Especially if you have many potential renters, this is a good way to weed out which renters you want to continue to pursue. If a potential renter does not pass their reference check, do not let them rent from you. They have already shown themselves to be dishonest and will only continue to do so.
You don’t have to be the investor in the photo. Sure, doing anything for the first time can be a little stressful. And, it’s definitely a major investment to buy your first rental home. But, you really can make it happen without going into stress overload. Here are my top 5 tips to enjoy a successful and low stress first rental property investment.
Tip #1: Advice is OK, but Do Your Own Research
Take courses, read investment books, go to a seminar, or any other learning process that helps you to gain confidence to make decisions. I suggest that any books, courses or seminars be about how to select locations, value properties and evaluate the rental market. Your success will be based on your due diligence and most of all buying right in the right area.
Your first rental property investment is best done in your area of residence, where you know what’s going on economically. You want to know that the economy will support today’s decision into the future, as this isn’t a short term strategy. Understand who the major employers are, what drives people to move in or move away, and if things look good into the near future.
Tip #2: Don’t Just Rely on Real Estate Agents
Sure, now and then you can work with a real estate agent who handles foreclosures and get a good deal. Remember though that these will be “listed” foreclosures on the MLS, Multiple Listing Service. You and all of your competitor investors have access to the same information, so competition will likely drive up your cost of acquisition.
If you do your own marketing and locate motivated sellers, you have a greater chance of negotiation a good deal. Another approach is to work with an experienced real estate wholesaler. They are investors too, but they are experts and finding great deals that they can flip to rental property buyers at a below-market value price. Just check their references out and be sure they do know what they’re doing.
Tip #3: Know What Will Rent and for How Much
Check with property managers who handle single family homes. Go to the classifieds and check out what homes similar to the one you’re considering are renting for. Are the owners offering incentives like free months? This is usually a sign of a soft rental market or heavy competition, so you may want to try another neighborhood or property type.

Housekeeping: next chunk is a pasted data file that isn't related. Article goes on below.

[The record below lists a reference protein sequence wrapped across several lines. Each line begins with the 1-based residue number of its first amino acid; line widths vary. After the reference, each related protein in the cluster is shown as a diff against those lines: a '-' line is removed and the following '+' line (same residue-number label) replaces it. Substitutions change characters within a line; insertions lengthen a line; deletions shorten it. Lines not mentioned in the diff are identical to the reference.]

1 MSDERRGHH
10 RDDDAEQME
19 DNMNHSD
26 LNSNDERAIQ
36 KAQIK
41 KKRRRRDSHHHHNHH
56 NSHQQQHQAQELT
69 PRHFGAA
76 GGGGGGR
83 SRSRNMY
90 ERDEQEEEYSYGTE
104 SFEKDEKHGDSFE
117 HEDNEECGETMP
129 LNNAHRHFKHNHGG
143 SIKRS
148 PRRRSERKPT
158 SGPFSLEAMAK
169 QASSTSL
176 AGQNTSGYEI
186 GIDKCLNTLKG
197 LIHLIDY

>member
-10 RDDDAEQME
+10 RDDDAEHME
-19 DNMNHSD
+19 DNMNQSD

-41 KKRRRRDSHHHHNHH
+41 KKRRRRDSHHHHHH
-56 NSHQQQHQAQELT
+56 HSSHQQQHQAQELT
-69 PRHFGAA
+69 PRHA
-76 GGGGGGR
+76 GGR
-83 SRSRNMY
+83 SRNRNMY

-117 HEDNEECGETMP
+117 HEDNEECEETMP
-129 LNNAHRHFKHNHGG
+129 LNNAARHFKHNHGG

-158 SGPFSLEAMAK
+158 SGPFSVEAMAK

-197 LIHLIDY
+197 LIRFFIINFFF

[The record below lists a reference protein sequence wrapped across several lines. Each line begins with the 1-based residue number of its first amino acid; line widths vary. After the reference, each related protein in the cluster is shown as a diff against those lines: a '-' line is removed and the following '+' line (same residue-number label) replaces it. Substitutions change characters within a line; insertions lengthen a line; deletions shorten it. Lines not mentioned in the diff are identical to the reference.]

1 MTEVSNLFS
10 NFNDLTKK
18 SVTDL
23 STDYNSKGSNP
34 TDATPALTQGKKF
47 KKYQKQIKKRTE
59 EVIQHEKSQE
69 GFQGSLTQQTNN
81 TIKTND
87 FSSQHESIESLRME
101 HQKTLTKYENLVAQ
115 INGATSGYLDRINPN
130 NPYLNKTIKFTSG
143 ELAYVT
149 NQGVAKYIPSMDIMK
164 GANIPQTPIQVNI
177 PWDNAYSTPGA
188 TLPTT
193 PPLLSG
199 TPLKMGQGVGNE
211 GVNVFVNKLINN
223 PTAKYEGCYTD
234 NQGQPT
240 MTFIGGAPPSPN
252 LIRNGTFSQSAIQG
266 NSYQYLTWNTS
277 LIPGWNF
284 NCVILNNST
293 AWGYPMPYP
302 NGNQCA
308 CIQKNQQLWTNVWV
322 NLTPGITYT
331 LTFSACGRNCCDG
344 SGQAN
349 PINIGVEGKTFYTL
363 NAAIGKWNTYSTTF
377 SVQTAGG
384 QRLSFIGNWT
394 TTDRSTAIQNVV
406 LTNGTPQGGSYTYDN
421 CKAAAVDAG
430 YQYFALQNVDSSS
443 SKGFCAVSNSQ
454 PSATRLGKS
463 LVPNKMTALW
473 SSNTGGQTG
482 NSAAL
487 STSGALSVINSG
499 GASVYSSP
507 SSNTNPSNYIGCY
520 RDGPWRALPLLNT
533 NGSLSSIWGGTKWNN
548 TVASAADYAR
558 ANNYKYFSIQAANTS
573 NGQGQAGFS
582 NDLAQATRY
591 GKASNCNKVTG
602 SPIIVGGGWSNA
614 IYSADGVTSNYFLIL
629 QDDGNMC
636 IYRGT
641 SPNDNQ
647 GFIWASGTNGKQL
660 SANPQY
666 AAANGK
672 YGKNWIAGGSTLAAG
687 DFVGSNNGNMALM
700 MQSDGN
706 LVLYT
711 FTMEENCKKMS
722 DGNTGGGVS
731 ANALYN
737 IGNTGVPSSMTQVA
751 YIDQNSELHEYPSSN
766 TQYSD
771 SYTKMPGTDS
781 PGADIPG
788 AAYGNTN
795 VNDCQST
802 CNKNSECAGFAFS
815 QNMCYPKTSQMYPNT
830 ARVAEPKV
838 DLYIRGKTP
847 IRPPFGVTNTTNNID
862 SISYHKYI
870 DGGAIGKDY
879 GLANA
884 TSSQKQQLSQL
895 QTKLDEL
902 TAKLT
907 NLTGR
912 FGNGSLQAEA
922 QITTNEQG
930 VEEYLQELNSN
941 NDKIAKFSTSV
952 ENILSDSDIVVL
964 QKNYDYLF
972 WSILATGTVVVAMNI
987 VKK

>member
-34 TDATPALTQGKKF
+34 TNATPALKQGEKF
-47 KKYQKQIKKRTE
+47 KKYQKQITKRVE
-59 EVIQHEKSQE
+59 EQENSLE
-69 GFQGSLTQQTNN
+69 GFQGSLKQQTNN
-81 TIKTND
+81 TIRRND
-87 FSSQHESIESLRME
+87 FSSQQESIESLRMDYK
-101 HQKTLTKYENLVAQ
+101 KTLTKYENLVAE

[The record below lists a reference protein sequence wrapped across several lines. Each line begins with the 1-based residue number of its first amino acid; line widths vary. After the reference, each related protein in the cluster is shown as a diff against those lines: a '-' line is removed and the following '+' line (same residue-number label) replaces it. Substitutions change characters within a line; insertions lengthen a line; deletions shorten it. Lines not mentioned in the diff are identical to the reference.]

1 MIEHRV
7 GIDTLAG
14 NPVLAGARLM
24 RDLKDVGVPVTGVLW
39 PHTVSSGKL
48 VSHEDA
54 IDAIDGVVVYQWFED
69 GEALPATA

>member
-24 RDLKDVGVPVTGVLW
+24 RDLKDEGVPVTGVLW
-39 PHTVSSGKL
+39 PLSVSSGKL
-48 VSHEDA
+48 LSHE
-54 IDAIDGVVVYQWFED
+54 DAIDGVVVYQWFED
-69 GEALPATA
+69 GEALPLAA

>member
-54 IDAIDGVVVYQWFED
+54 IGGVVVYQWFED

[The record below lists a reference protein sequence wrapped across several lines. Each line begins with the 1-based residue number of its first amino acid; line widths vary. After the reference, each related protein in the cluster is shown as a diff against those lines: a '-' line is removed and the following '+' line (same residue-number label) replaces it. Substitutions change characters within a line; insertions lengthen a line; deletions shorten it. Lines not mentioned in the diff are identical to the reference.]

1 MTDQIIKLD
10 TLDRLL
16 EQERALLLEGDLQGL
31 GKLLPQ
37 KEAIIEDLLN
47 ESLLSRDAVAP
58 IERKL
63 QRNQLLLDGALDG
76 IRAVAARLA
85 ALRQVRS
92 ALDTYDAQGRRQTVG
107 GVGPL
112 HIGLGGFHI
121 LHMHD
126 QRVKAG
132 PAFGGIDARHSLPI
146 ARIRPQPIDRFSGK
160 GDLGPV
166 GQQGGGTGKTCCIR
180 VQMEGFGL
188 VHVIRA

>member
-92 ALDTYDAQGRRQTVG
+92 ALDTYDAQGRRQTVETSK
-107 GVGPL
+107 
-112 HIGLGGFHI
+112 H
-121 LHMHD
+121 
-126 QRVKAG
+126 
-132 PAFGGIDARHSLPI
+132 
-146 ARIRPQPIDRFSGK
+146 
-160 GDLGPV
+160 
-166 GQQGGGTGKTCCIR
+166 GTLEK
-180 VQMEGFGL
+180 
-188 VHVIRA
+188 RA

Call on ads, drive around, talk to landlords as if you’re a tenant. The most important thing for you to know before the next tip is what you can reasonably and conservatively expect for rental income and low vacancy.
Tip #4: Get the Right Financing & Cash Flow
You need to know all of your costs, including estimating repairs and other maintenance costs. But, the mortgage is going to be your largest cash outlay, so it is your most important cost consideration. You’ll need to put 20% down or more in most cases. For a rental unit you may also pay a slightly higher mortgage interest rate. A great credit history helps in this regard.
Get a firm handle on all of your costs, then see what your mortgage payment with taxes and insurance escrowed will be. Let’s use an example of a $150,000 home with a $32,500 down payment and closing costs. If you can manage to clear even $250/month over cash out of pocket, your return on the actual cash invested is going to be around 9%.
Tip #5: Lock in Equity at the Closing Table
NEVER buy at retail market value. If you can’t get the home at a 10-20% discount to its current market value, don’t do the deal. You want to leave the closing table with that equity as either future profit or a cushion should you have to sell before your initially planned liquidation date.
If you’re going to work with a wholesaler who you may meet at a local investment club, be clear that you’ll want to see their valuation calcs and you’ll check them with your own. You give them your requirement. If it’s 15% below market value, then they will know what they have to deliver.
You’re in control here, and you don’t have to make a deal until you know it’s going to be a great investment.